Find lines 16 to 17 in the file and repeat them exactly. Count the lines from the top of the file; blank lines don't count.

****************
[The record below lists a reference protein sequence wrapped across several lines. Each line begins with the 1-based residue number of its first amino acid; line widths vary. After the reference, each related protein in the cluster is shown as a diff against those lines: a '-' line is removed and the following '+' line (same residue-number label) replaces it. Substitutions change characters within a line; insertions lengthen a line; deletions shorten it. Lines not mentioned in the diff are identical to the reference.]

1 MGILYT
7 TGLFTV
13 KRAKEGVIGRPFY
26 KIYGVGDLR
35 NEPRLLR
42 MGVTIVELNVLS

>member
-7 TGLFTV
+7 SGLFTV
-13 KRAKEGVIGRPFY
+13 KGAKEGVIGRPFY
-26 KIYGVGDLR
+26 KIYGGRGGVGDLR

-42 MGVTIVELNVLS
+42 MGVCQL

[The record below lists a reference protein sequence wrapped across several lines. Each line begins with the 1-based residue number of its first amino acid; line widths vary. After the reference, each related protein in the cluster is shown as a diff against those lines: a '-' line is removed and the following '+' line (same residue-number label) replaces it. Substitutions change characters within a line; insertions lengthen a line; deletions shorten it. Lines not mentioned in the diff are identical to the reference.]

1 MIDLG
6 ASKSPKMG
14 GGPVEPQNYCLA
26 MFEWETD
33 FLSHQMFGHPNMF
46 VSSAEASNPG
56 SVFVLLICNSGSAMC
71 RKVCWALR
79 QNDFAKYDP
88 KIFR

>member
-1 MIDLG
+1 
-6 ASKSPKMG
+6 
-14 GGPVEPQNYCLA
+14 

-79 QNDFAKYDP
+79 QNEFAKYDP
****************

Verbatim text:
+42 MGVCQL

[The record below lists a reference protein sequence wrapped across several lines. Each line begins with the 1-based residue number of its first amino acid; line widths vary. After the reference, each related protein in the cluster is shown as a diff against those lines: a '-' line is removed and the following '+' line (same residue-number label) replaces it. Substitutions change characters within a line; insertions lengthen a line; deletions shorten it. Lines not mentioned in the diff are identical to the reference.]